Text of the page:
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When I Grow Up…

When I Grow UpOn future career day my eleven-year-old daughter decided she was going to dress as an architect, artist, writer, and lawyer. I’m proud to be raising a multi-tasking free spirit. But when she told me that the other job she wanted was “mother,” I couldn’t help but blurt out, “That’s not a job.” Since when did becoming a mother become a career choice instead of a life choice? There is no job description, you don’t get hired, and there is no income potential. Isn’t it a role we play, like wife, sister, and daughter?

One girl only picked being a Mommy for career day. I asked my daughter, “What did she wear?” Really, what does a Mom wear to work (something stained in my experience). My daughter only noticed the accessories – American Girl Bitty Babies. I wanted to ask my daughter how many boys picked being a father for career day.

Another friend of mine pointed out that the word MOTHERHOOD implies something more than a career. We don’t call it lawyerhood or architecthood. To me motherhood — just seems bigger somehow.  I would never say my career is being a daughter, wife or a sister.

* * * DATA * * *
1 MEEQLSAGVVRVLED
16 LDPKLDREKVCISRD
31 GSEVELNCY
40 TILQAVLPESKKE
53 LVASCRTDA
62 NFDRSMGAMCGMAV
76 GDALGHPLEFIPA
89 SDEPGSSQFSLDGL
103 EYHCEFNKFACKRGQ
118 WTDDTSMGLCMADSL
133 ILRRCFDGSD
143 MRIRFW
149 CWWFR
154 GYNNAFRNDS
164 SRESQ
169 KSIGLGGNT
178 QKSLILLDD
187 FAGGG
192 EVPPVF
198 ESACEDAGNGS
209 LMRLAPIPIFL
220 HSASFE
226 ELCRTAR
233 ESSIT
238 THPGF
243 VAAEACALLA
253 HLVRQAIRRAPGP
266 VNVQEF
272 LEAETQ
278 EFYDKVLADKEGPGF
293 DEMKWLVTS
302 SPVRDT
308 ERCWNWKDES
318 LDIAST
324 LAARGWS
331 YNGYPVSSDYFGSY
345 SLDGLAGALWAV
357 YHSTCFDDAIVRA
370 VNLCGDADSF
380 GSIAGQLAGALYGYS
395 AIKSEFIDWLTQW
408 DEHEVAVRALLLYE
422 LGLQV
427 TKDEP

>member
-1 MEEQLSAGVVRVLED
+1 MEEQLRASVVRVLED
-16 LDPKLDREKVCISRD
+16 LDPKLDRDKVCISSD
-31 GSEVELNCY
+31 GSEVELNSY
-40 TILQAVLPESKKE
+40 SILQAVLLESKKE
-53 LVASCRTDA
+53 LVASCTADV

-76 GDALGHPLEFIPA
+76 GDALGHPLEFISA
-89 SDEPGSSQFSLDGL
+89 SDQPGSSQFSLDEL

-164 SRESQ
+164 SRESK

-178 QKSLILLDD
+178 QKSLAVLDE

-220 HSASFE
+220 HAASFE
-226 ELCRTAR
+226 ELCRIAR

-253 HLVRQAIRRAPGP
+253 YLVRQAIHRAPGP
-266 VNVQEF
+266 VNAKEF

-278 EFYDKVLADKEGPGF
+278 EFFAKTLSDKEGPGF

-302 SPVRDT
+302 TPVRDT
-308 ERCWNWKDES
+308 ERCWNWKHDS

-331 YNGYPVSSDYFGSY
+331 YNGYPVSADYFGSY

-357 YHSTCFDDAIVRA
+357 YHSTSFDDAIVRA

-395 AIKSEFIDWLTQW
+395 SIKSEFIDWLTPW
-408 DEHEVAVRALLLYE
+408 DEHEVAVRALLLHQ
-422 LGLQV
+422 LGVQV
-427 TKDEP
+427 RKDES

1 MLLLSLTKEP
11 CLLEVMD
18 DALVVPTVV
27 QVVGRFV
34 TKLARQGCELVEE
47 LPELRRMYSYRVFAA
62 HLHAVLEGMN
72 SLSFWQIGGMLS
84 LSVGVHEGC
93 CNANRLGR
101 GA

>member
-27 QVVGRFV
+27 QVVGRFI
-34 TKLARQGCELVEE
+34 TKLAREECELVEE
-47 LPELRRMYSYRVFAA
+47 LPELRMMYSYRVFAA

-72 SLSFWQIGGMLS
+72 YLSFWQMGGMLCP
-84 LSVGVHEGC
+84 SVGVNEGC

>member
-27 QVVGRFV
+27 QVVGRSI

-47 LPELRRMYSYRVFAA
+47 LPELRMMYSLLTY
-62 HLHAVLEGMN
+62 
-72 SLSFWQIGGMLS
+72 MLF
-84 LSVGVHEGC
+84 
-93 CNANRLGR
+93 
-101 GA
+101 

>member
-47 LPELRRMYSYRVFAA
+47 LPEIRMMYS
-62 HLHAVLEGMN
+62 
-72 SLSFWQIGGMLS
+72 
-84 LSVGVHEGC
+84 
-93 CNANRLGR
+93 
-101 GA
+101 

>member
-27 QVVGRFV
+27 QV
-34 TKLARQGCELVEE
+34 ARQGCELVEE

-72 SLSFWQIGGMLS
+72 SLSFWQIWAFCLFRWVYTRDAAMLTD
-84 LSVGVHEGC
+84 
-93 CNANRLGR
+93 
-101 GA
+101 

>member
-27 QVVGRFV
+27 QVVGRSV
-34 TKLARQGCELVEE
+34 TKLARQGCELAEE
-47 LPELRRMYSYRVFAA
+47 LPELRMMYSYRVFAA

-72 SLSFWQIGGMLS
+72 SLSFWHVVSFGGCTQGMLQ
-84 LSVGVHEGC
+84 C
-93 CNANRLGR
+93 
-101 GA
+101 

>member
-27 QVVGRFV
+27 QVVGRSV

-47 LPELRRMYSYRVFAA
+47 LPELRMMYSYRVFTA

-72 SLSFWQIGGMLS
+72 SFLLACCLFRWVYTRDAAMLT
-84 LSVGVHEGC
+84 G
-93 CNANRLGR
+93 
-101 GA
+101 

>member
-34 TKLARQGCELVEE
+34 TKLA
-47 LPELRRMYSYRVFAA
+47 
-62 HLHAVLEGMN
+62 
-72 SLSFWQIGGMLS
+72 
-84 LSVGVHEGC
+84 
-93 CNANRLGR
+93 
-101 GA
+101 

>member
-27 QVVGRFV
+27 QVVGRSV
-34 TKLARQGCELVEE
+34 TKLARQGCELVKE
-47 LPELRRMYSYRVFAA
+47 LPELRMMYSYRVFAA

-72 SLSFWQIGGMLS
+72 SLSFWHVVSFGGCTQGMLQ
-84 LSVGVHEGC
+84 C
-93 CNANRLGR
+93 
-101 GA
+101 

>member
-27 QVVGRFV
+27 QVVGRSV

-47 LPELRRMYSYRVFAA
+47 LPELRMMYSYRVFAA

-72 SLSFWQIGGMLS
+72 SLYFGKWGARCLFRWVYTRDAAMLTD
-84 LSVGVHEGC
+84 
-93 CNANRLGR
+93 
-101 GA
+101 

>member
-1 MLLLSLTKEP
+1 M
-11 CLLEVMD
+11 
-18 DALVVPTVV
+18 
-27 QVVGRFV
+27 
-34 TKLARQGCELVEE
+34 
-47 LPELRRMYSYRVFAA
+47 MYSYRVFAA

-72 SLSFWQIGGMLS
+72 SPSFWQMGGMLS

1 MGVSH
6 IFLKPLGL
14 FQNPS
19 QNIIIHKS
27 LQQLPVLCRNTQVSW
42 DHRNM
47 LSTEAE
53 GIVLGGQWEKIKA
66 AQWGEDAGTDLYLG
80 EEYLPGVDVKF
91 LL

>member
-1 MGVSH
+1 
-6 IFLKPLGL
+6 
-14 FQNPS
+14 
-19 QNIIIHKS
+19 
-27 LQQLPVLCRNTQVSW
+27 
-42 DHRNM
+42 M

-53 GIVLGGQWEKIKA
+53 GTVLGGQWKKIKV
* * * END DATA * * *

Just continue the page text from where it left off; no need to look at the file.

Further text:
I love people’s stories and often that includes what they do – not necessarily in their jobs but what they actually do. I always ask women, “Do you work outside the home?” Perhaps if you see a career as a calling motherhood is aptly called a career.  But do we negate the generations of mothers who came before us as “less than” because their motherhood wasn’t characterized as a career choice but as something they just did, “naturally.”

If motherhood was listed on as a job think of the possibilities. Would you have to interview to see if you were qualified (actually this may not be a bad idea)? And who would do the interviewing? The job descriptions? The salary negotiations? Think of the consultants (actually they already exist don’t they?).

When I was a kid, I never even thought I’d be a mother. I didn’t even like other people’s children. I wasn’t even sure after I got married if I wanted children. But now that I have children in my view they are not something I DO, but a precious relationship and responsibility that I strive to handle with care and with grace (not always realized but always aspired for).  I want my daughter to be anything she wants to be when she grows up. But in my view also want her to recognize that a career is different from a fundamental human relationship. A career may be fundamental to who you are. It may even define you. But it has a different aspect to it than something as primal as being a mother.  I’ve done a lot of things, writer, actor, lawyer, professor, consultant. Yet in the end, while I may have touched many individuals in all those aspects of my career, I think the children I am raising will be the most important thing I do.  And that may not be my career but in the end it is who I am.

Author: Pam Sherman

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